Re: Need for Level Direction Mark

From: Philippe Verdy <>
Date: Mon, 19 Sep 2011 05:44:27 +0200

2011/9/19 Peter Edberg <>:
> Philippe,
> On Sep 17, 2011, at 12:54 PM, Philippe Verdy wrote:
>> 2011/9/17 Peter Edberg <>:
>>> 2. Philippe Verdy suggests that the intent of LDM is to change the bidi class of a CS such as '/' to match the bidi class of the preceding EN character. Actually, the intent of LDM is to act like either LRM or RLM depending on the direction associated with the current embedding level; it has nothing to do with the class of any preceding character. Mr. Verdy also suggests that instead of using LDM, the solution is to instead encode another '/' with bidi class R. However, that is equivalent to using RLM before '/' and does not solve the problem described.
>> Well, I was still not sure about the intent of this ambiguous LDM. But
>> if the CS character should adopt the embedding direction to reorder
>> the numeric fields that it separates, I still think that the best is
>> to embed those numeric fields in RLE..PDF or LRE..PDF (you can choose
>> them arbitrarily, independantly of the numeric characters used in
>> those fields; or even if those fields contain letters such as an
>> abbreviated month name, or a CJK telegraphic abbreviation for month
>> numbers or year numbers; but if the content of the field contains
>> itself some whitespaces or variable characters, the choice of LRE..PDF
>> or RLE..PDF would not be without importance, for the inner
>> presentation of the content of this field, but would still have no
>> influence outside of the field).
> Yes, for the numeric date example, wrapping each of the numeric
> fields in, say, LRE..PDF does solve the problem; since embedding
> boundaries are treated as sol/eol, a neutral character such as '/'
> between embedding boundaries will take on the embedding direction.
> And the digits inside the embeddings will not interact for layout with
> letters outside the date.
> However, as you suggest, for a more complex example such as
> that in UAX #9 section 5.6, to obtain proper behavior, one would
> need to know the overall page direction in order to choose whether
> to wrap each text field in LRE..PDF or RLE..PDF. The whole point
> of LDM was to be able to create semi-structured elements such as
> the example in UAX #9 section 5.6 *without* knowing in advance
> the direction context in which the element would be used.

You absolutely don't need to know in advance the direction of context
before using LRE..PDF or RLE..PDF. It will work in both directions,
ordering and separating the fields in the same order as this context.
So yes LRE..PDF and RLE..PDF create a semi-structure, which does fit.

LRE..PDF and RLE..PDF also have a bijective mapping with the wellknown
HTML "dir=" attribute of inline elements, when it gets mapped into the
equivalent CSS style property that can map this dir= attribute with
bidi embedding values, so that these Bidi controls (strongly not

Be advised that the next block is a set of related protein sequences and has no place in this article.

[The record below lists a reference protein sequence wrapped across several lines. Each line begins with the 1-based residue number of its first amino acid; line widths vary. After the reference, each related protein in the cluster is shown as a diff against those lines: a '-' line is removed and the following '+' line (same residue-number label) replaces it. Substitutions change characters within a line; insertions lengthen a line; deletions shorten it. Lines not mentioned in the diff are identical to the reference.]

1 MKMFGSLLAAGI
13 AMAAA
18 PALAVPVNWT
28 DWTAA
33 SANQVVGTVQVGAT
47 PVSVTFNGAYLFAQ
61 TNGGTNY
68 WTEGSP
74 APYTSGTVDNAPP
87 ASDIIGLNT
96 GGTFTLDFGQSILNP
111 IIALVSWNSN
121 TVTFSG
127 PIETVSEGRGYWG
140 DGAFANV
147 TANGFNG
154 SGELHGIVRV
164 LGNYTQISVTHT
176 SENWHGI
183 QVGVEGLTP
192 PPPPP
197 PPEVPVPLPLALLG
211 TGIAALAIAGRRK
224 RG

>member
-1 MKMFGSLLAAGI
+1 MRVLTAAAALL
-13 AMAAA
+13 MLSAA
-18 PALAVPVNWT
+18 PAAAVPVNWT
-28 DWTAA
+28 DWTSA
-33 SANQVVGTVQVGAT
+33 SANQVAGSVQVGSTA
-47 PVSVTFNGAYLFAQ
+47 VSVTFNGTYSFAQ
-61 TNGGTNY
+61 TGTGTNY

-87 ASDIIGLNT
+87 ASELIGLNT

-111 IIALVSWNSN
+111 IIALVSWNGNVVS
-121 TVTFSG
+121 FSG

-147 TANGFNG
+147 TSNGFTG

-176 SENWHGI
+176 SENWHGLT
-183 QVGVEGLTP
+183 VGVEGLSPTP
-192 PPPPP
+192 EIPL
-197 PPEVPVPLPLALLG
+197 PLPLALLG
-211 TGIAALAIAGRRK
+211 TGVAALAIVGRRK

recommanded in HTML) can be avoided completely. This means that a date
like visually rendered "12/31/2011" in a LTR-only document can be
formatted in HTML as:

<span dir="ltr">12</span>/<span dir="ltr">31</span>/<span dir="ltr">2011</span>

so that it will be reordered contextually as "2011/31/12" depending on
the contextual direction of the inline text before it (or after it if
there's no strong direction set by previous inline content within the
same containment block or embedded span, and remaining in weak
direction if there's no strong context at all in that block or span,
so that the block or span will itself inherit the direction from a
lower contextual embedding level, or from the default direction set by
the document language if there are no more context).

For this reason, I am convinced that, in absence of such embedding,
the CS characters should always limit their context to only their
immediate neighboring characters, so that "12/31/2011" will always
keep the same direction of fields in all contexts, in absence of such
markup by an external stylesheet, or Bidi controls, and that "12/31+2"
will NEVER be reordered contextually (preserving the mathematical
meanings of operators by which operands cannot freely commute)

Note that "/" should also not be mirrored into "\" by default, at
least not in mathematical formulas, even if there may exist unformal
uses where it may happen. As this is a discretionary case, it's
certainly better for this case to use the correct "\" character in
texts where needed: changing this default should only be used with
specific stylesheets or when a specific, not recommanded, OpenType
feature has been explicitly enabled (same remark about the featural
change of natural digits into "national" forms, and about the related
controls found in the UCS, which can turn the AN class to the EN
class, or the reverse, now deprecated as well as they don't work
gracefully with the current UBA which ignores those mirroring
Received on Sun Sep 18 2011 - 22:47:17 CDT

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